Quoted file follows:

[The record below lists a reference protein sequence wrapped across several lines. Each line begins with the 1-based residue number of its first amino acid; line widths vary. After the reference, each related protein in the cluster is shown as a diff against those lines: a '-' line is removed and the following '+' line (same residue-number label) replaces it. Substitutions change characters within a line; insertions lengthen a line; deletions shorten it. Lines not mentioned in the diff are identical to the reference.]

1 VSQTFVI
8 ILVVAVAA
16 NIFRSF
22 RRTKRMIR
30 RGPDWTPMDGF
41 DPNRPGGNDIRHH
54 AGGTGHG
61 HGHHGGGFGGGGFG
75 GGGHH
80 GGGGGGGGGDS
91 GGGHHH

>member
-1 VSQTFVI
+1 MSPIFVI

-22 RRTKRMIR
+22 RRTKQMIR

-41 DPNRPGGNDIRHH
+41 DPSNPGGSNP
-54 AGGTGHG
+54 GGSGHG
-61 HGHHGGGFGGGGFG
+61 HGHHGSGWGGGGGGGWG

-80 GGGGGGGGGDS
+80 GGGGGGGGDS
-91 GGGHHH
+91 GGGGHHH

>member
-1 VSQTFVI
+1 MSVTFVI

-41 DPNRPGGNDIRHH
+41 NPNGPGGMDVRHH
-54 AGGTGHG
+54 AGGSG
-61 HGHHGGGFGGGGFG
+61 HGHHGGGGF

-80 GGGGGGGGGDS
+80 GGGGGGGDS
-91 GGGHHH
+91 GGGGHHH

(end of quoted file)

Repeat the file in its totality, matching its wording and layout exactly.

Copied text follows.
[The record below lists a reference protein sequence wrapped across several lines. Each line begins with the 1-based residue number of its first amino acid; line widths vary. After the reference, each related protein in the cluster is shown as a diff against those lines: a '-' line is removed and the following '+' line (same residue-number label) replaces it. Substitutions change characters within a line; insertions lengthen a line; deletions shorten it. Lines not mentioned in the diff are identical to the reference.]

1 VSQTFVI
8 ILVVAVAA
16 NIFRSF
22 RRTKRMIR
30 RGPDWTPMDGF
41 DPNRPGGNDIRHH
54 AGGTGHG
61 HGHHGGGFGGGGFG
75 GGGHH
80 GGGGGGGGGDS
91 GGGHHH

>member
-1 VSQTFVI
+1 MSPIFVI

-22 RRTKRMIR
+22 RRTKQMIR

-41 DPNRPGGNDIRHH
+41 DPSNPGGSNP
-54 AGGTGHG
+54 GGSGHG
-61 HGHHGGGFGGGGFG
+61 HGHHGSGWGGGGGGGWG

-80 GGGGGGGGGDS
+80 GGGGGGGGDS
-91 GGGHHH
+91 GGGGHHH

>member
-1 VSQTFVI
+1 MSVTFVI

-41 DPNRPGGNDIRHH
+41 NPNGPGGMDVRHH
-54 AGGTGHG
+54 AGGSG
-61 HGHHGGGFGGGGFG
+61 HGHHGGGGF

-80 GGGGGGGGGDS
+80 GGGGGGGDS
-91 GGGHHH
+91 GGGGHHH